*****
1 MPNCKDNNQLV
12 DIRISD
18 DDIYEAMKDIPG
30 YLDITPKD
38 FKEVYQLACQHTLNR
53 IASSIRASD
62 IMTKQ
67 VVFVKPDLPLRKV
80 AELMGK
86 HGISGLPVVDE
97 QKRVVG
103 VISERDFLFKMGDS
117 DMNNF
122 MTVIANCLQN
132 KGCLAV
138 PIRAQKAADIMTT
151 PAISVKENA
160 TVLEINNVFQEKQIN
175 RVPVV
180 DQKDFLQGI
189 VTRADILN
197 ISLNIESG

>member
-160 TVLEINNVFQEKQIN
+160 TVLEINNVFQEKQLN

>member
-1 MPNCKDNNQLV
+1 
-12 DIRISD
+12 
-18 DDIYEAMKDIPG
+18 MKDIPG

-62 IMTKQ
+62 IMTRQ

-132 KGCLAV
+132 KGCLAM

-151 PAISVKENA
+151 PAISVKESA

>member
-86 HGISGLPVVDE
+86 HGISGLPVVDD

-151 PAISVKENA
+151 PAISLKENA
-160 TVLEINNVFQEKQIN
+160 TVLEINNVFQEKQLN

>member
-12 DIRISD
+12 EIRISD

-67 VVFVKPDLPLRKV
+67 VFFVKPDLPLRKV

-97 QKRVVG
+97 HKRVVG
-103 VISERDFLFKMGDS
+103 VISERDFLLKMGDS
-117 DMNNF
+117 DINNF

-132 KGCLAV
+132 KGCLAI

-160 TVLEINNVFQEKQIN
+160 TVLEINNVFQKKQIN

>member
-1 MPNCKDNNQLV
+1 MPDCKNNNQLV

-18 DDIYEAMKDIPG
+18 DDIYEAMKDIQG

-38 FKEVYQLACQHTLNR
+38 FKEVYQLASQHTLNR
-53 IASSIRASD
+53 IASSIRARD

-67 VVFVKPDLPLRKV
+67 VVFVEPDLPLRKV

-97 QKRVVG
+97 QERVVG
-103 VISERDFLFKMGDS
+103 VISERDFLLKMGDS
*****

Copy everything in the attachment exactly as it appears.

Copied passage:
1 MPNCKDNNQLV
12 DIRISD
18 DDIYEAMKDIPG
30 YLDITPKD
38 FKEVYQLACQHTLNR
53 IASSIRASD
62 IMTKQ
67 VVFVKPDLPLRKV
80 AELMGK
86 HGISGLPVVDE
97 QKRVVG
103 VISERDFLFKMGDS
117 DMNNF
122 MTVIANCLQN
132 KGCLAV
138 PIRAQKAADIMTT
151 PAISVKENA
160 TVLEINNVFQEKQIN
175 RVPVV
180 DQKDFLQGI
189 VTRADILN
197 ISLNIESG

>member
-160 TVLEINNVFQEKQIN
+160 TVLEINNVFQEKQLN

>member
-1 MPNCKDNNQLV
+1 
-12 DIRISD
+12 
-18 DDIYEAMKDIPG
+18 MKDIPG

-62 IMTKQ
+62 IMTRQ

-132 KGCLAV
+132 KGCLAM

-151 PAISVKENA
+151 PAISVKESA

>member
-86 HGISGLPVVDE
+86 HGISGLPVVDD

-151 PAISVKENA
+151 PAISLKENA
-160 TVLEINNVFQEKQIN
+160 TVLEINNVFQEKQLN

>member
-12 DIRISD
+12 EIRISD

-67 VVFVKPDLPLRKV
+67 VFFVKPDLPLRKV

-97 QKRVVG
+97 HKRVVG
-103 VISERDFLFKMGDS
+103 VISERDFLLKMGDS
-117 DMNNF
+117 DINNF

-132 KGCLAV
+132 KGCLAI

-160 TVLEINNVFQEKQIN
+160 TVLEINNVFQKKQIN

>member
-1 MPNCKDNNQLV
+1 MPDCKNNNQLV

-18 DDIYEAMKDIPG
+18 DDIYEAMKDIQG

-38 FKEVYQLACQHTLNR
+38 FKEVYQLASQHTLNR
-53 IASSIRASD
+53 IASSIRARD

-67 VVFVKPDLPLRKV
+67 VVFVEPDLPLRKV

-97 QKRVVG
+97 QERVVG
-103 VISERDFLFKMGDS
+103 VISERDFLLKMGDS